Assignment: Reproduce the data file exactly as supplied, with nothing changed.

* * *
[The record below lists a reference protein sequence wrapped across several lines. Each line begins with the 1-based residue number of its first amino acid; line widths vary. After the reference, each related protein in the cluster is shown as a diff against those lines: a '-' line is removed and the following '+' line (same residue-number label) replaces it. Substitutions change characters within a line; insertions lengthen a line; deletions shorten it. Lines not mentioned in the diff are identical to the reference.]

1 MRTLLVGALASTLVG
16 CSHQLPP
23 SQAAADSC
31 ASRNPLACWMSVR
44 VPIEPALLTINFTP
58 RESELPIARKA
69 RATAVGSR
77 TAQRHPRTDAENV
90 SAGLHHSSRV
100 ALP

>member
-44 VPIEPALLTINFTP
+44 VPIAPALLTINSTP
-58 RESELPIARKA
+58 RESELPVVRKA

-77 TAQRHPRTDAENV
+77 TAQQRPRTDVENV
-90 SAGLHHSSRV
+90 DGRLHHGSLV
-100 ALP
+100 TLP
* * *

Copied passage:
[The record below lists a reference protein sequence wrapped across several lines. Each line begins with the 1-based residue number of its first amino acid; line widths vary. After the reference, each related protein in the cluster is shown as a diff against those lines: a '-' line is removed and the following '+' line (same residue-number label) replaces it. Substitutions change characters within a line; insertions lengthen a line; deletions shorten it. Lines not mentioned in the diff are identical to the reference.]

1 MRTLLVGALASTLVG
16 CSHQLPP
23 SQAAADSC
31 ASRNPLACWMSVR
44 VPIEPALLTINFTP
58 RESELPIARKA
69 RATAVGSR
77 TAQRHPRTDAENV
90 SAGLHHSSRV
100 ALP

>member
-44 VPIEPALLTINFTP
+44 VPIAPALLTINSTP
-58 RESELPIARKA
+58 RESELPVVRKA

-77 TAQRHPRTDAENV
+77 TAQQRPRTDVENV
-90 SAGLHHSSRV
+90 DGRLHHGSLV
-100 ALP
+100 TLP